By JULIA DEIEN
In 2022, the construction industry experienced a surge in merger and acquisition activity in response to high demand and a shortage of experienced job candidates. When undergoing a merger or acquisition as a construction business, the technology due diligence process may not rank high on the to-do list, but it’s a vital process to strengthen cyber security, reduce redundancies and ensure a smooth transition. Construction companies are ideally positioned to invest in innovative technology, which can provide a competitive edge over others in the industry and add additional value to your business.
1) Take Inventory of Digital Assets
Technology is an important tool for the construction industry, from collaboration software that keeps communication lines running like a well-oiled machine to the nuts and bolts of physical construction technology that come in a variety of forms such as 3D printing prefabrication, robotics, digital mapping and other highly engineered materials.
Taking inventory of these assets can help an acquiring company understand the true value of the business it has acquired. Once M&A is complete, the newly combined company can then leverage these technologies, materials and equipment to scale up operations, even as disruptions like a skilled labor shortage rage on.
Construction clients are demanding more ease of access so they can be kept up to date about their project’s status. Digitization is one area where construction companies can set themselves apart from their competitors; the technology due diligence process can highlight where certain needs aren’t being addressed and allows companies to take this time to strategize about how to fill that need. While this may not add tangible value during the M&A process, it will increase the company’s overall value in the long term, fiscally and with the clients you serve.
2) Identify Redundant Technology
In the case of a merger with another existing construction company, there may be an overlap between the technologies both entities use. This creates an opportunity to review both companies’ technological assets and compare them against one another.
Perhaps Company A, which is in the process of acquiring Company B for the sake of this example, already has a form of collaboration software to allow communication between work sites, but it has been dissatisfied with it and was already looking into alternatives before any M&A activity began. Company B, on the other hand, has been very pleased with its software, which is far more complex than what Company A currently uses and offers more capabilities.
It’s a no-brainer for Company A to cancel its current communication software account and expand Company B’s to cover both entities. There may be pricing or expansion issues that could change that decision, which is why it’s essential to evaluate both companies’ technological assets to determine which assets will serve the newly merged business’ best interest.
3) Resolve Cybersecurity Vulnerabilities in Platforms and Processes
A rise in the number of cyber-attacks and an increase in the level of sophistication of these attacks has influenced businesses across a variety of industries to take preventative steps to keep their data, software and hardware protected from threats. While optimizing the future state of your company’s tech stack, it’s critical to ensure the platforms and processes that run on it are secured.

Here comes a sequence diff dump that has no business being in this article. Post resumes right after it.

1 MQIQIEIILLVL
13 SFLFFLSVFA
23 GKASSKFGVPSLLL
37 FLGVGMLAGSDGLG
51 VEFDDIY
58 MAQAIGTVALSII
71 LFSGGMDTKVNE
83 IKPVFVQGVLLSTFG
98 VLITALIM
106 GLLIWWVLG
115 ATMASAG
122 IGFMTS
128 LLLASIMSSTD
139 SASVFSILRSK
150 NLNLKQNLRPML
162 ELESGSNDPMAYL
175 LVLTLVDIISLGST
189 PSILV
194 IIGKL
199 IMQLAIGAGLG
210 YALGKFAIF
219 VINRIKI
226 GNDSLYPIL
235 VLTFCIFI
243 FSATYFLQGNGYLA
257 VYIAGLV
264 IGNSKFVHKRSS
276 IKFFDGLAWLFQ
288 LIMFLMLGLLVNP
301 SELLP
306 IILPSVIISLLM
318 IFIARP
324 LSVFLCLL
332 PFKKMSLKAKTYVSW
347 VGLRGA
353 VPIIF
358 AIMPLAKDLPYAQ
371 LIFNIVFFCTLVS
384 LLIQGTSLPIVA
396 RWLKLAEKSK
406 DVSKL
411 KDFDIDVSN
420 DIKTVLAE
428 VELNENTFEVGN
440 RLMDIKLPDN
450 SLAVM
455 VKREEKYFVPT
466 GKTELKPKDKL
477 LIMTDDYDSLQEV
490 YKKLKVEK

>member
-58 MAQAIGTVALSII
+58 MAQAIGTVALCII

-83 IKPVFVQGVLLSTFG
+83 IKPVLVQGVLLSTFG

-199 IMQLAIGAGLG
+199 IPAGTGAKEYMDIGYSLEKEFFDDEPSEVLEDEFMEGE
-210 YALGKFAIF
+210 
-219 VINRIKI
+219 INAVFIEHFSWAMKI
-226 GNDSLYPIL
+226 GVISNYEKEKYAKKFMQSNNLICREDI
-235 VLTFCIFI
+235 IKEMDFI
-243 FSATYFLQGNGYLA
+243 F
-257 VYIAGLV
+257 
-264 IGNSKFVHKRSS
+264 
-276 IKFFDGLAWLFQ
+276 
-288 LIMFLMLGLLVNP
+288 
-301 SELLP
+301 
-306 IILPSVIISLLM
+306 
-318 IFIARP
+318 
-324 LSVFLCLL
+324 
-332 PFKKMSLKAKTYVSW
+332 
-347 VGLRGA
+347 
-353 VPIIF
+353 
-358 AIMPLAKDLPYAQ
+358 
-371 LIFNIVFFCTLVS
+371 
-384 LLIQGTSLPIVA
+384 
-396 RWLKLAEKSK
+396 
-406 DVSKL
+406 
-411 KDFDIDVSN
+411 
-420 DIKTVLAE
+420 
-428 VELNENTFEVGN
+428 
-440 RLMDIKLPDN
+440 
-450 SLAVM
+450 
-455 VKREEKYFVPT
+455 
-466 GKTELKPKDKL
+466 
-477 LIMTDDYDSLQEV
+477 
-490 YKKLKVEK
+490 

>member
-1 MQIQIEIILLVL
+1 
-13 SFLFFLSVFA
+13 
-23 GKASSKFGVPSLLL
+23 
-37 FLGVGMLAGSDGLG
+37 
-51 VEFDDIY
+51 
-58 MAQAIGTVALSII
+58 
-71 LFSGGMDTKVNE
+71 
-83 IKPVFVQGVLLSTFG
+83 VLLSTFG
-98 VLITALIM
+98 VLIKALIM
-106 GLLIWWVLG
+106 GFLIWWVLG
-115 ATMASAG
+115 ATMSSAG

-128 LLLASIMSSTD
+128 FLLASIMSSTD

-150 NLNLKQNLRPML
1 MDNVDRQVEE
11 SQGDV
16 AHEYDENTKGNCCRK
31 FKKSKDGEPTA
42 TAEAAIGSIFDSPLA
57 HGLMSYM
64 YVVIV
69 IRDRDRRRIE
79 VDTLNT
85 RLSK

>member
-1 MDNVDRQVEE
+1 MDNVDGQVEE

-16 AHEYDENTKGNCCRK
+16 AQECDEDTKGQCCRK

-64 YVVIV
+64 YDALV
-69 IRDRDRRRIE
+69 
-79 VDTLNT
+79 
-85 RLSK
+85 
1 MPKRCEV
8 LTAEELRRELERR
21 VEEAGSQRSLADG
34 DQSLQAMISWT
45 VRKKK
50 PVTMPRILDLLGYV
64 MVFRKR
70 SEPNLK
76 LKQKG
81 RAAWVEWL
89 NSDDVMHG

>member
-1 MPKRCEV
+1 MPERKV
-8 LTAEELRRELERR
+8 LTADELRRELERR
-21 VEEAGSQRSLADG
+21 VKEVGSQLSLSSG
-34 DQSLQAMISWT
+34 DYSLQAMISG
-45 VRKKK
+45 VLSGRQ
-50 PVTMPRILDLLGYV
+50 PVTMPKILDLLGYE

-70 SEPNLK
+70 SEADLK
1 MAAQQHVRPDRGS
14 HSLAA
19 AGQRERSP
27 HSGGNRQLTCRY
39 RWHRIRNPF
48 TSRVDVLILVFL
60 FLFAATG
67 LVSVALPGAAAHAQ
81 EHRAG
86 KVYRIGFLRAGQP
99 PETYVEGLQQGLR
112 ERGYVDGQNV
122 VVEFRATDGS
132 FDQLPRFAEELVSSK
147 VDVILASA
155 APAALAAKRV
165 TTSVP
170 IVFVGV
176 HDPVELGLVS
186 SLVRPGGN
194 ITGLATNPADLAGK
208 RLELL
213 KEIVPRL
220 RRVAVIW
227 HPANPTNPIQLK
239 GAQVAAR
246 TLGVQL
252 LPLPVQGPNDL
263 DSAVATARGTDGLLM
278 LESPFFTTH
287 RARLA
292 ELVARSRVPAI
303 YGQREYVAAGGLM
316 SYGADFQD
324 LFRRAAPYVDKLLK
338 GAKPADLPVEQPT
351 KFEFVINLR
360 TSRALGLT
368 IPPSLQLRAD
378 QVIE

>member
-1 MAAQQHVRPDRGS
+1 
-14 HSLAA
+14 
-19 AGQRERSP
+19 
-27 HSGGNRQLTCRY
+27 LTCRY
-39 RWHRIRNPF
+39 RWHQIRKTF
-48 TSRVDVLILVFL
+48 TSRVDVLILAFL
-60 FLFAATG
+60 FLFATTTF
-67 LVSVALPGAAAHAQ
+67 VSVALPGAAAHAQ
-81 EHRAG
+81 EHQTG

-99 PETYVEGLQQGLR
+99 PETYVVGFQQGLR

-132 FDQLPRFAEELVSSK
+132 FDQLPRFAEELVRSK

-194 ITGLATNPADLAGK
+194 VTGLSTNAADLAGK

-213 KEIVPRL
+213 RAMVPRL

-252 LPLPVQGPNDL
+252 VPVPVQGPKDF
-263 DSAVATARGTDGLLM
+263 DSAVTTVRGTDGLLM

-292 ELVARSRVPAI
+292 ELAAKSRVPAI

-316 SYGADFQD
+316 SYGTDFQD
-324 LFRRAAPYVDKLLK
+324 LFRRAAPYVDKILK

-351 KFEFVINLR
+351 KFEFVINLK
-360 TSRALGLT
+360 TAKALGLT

Partnering with a third-party technology-managed service provider (MSP) experienced in M&A at this stage in the process can help to identify vulnerabilities and develop solutions aimed at resolving them. For example, have all past employees been properly off-boarded, or is there a possibility that an ex-employee may still have access? The best time to address these security risks is before a merger or acquisition, but the second-best time is immediately after discovering it, even if it’s right in the middle of due diligence.
4) Align on Key Decisions Early
An MSP can also provide guidance on other concerns that often go overlooked during due diligence preparation, such as email domain migrations and whether to use cloud-based or physical servers.
Regarding email domain migrations, determine which company’s domain will ultimately be used after the transition is complete. While it makes sense for the acquiring company’s email domain to be used, there may be instances where the acquired company requires its own distinct email address in order to support branding efforts.
Managing hardware, particularly servers, may not be a priority for most construction companies but determining early on whether to utilize physical servers or use a cloud-based option can help minimize the disturbances a migration will cause. These are important considerations to make before the merger or acquisition is complete to ensure technology can be updated and migrations can start in a timely manner.
Before entering the due diligence process, take the time to examine your organization’s current technology as well as your technological needs to identify where you could encourage more growth by advancing your tech stack. Find a managed service provider with experience in the construction industry and who understands the challenges and opportunities facing the industry today.
Julia Deien, MCTS, is a principal and technology practice leader at Anders CPAs + Advisors. She can be reached at (314) 655-0163 or firstname.lastname@example.org.